“This un-programmed passive park uses landscapes, plant material, signage and a Vimy oak planting to depict Barrie’s military history from pre-settlement through to present day. Plaques also acknowledge First Nations contributions to the War of 1812.”
For a complete list of the results and the electronic copy of the Communities in Bloom magazine, visit www.communitiesinbloom.ca.

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SIU to investigate death of 55-year-old man

The death of a 55-year-old man who went into medical distress while at the Barrie police station on Sept. 5 is being investigated by the province’s Special Investigations Unit (SIU).
In a news release dated Oct. 1 the SIU says it is “investigating the circumstances surrounding the death” of the man, who died on Sept. 27. According to the unit, “preliminary information suggests the following:”
• On Sept. 5, Barrie Police Service officers arrested the man and took him to the police station. While at the police station, the man went into medical distress
• Emergency Medical Services transported the man to hospital and he was admitted to the Intensive Care Unit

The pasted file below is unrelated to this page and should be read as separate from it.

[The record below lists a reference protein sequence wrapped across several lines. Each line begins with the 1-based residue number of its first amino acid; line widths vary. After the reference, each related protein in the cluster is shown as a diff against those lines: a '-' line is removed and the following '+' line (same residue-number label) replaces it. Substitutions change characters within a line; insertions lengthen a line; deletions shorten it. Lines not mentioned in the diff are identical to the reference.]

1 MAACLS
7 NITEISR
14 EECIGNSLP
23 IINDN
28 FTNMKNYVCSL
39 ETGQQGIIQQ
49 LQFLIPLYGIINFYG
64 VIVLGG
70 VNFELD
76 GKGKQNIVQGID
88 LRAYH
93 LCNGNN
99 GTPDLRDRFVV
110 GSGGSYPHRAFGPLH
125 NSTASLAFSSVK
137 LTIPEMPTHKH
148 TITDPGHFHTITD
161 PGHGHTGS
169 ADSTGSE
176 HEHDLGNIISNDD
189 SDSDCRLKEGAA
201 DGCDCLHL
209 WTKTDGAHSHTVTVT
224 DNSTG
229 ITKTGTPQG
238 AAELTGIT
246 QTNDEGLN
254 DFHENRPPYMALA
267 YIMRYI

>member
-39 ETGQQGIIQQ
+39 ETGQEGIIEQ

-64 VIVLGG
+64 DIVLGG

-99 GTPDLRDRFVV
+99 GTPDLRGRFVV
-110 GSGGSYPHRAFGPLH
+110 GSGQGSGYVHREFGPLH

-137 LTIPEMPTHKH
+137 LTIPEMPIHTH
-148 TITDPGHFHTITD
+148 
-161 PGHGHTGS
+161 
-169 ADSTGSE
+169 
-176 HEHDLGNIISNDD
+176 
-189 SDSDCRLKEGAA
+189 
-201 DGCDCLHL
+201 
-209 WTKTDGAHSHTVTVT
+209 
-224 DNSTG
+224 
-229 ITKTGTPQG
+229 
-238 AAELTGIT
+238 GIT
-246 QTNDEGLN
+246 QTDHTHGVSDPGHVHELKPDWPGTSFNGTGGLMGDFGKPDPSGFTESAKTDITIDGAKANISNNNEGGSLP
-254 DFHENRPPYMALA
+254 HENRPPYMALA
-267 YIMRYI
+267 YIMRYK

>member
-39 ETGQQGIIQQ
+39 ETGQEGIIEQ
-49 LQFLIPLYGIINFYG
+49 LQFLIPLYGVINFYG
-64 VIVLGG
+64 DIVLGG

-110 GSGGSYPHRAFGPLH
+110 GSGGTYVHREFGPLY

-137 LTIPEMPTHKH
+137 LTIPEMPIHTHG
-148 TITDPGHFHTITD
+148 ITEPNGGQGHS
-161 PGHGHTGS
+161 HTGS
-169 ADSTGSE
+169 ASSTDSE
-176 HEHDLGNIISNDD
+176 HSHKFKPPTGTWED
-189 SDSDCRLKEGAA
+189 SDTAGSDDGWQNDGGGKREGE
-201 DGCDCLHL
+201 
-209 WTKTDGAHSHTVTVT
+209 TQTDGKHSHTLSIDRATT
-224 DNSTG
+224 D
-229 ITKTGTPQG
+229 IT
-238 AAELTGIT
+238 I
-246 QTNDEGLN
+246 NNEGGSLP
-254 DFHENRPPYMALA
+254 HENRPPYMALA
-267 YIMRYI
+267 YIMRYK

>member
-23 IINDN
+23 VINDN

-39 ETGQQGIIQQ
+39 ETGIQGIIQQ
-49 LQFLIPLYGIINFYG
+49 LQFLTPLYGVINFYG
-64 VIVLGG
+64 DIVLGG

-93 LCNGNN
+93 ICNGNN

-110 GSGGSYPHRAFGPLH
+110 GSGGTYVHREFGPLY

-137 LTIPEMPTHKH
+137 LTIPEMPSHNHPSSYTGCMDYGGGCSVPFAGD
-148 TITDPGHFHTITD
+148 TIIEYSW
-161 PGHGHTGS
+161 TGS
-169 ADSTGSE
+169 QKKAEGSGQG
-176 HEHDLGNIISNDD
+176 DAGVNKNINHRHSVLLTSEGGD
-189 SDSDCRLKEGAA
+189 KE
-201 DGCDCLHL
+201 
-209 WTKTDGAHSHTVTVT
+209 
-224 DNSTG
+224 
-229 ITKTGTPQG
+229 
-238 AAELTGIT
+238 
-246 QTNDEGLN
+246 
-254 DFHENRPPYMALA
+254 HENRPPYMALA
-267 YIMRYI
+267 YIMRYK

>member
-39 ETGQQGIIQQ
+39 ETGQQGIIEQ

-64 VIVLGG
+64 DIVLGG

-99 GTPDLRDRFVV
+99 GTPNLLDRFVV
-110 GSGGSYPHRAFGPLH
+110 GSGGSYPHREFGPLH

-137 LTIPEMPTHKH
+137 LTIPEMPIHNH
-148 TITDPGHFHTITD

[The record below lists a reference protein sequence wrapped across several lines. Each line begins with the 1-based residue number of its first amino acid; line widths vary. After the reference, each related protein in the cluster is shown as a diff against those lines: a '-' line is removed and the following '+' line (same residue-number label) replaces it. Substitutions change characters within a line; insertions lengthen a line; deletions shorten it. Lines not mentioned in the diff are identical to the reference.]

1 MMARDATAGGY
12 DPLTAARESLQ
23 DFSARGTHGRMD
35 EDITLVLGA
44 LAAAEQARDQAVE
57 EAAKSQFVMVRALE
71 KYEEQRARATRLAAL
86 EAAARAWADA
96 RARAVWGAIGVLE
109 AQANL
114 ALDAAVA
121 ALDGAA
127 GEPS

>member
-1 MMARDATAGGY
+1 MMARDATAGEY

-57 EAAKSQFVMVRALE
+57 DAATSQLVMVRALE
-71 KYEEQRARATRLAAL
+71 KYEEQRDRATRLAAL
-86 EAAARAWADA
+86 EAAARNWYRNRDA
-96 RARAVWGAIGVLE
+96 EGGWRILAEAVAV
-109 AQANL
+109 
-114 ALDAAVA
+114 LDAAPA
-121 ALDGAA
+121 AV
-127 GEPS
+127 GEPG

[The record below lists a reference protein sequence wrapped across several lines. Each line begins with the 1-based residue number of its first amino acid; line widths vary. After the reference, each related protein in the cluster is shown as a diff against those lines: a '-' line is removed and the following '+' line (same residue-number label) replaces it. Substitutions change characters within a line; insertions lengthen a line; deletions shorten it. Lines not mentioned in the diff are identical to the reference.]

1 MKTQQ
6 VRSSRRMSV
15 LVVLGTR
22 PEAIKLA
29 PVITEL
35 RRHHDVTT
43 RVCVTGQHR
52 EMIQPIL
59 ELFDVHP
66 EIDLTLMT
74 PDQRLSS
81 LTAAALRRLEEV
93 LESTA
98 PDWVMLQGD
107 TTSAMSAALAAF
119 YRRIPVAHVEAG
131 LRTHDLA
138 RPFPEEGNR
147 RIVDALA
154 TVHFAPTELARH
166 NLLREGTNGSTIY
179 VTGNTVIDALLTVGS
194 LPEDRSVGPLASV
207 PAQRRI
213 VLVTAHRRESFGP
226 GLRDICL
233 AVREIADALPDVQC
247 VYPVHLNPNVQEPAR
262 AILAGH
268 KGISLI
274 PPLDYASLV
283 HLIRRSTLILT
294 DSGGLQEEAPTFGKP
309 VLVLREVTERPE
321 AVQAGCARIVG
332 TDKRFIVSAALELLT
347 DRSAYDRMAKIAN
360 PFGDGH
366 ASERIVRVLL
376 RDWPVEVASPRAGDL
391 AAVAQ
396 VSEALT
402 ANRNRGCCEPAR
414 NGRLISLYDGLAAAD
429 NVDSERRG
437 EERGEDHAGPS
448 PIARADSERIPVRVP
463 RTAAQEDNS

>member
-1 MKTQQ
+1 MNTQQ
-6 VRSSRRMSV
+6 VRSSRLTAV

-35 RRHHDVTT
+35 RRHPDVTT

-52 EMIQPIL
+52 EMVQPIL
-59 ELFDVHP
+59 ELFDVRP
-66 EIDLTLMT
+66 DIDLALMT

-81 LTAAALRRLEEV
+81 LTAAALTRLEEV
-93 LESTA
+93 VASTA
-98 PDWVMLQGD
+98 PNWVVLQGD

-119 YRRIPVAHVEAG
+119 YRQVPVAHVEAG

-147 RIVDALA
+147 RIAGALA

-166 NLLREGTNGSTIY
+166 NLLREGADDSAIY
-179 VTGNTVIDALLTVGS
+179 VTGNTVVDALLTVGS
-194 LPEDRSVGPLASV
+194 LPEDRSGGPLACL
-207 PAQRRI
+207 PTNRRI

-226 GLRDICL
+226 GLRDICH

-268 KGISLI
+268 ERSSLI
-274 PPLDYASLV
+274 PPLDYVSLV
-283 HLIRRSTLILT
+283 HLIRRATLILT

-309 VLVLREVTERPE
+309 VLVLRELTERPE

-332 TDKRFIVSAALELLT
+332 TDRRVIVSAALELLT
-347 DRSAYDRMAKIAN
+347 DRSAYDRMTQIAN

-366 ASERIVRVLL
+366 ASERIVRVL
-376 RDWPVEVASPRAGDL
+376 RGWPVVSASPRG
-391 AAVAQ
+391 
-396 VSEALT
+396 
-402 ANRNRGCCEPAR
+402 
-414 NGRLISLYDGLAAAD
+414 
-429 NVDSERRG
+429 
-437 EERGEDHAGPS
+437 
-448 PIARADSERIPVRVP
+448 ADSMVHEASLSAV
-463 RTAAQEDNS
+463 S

• At 11:04 p.m. on Sept. 27, the man was pronounced dead.
“At this time, one subject officer and one witness officer have been designated. The post-mortem is scheduled for today (Oct. 1),” the release states.
The SIU continues that it is “urging anyone who may have information about this investigation to contact the lead investigator at 1-800-787-8529. The unit is also urging anyone who may have any video evidence related to this incident to upload that video through the SIU website.

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Just in case you missed this one, or forgot about it, here’s a look at what you, the taxpayers of Barrie, paid for your city council in 2017 – just in time for the 2018 municipal election.
According to this report the “total remuneration and expenses paid to or on behalf of Members of Council and others by the City of Barrie, and other bodies and local boards for 2017, was $536,564.20.”
Get all the details here. See Q1 2018 council spending here, and Q2 spending here. Council renumeration details can be found here.

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Barrie Culture Days: a behind-the-scenes look at the arts

Click on image for Bath Fitter site

The 9th annual Barrie Culture Days offers a range of activities, including a silent DJ dance party at Meridian Place.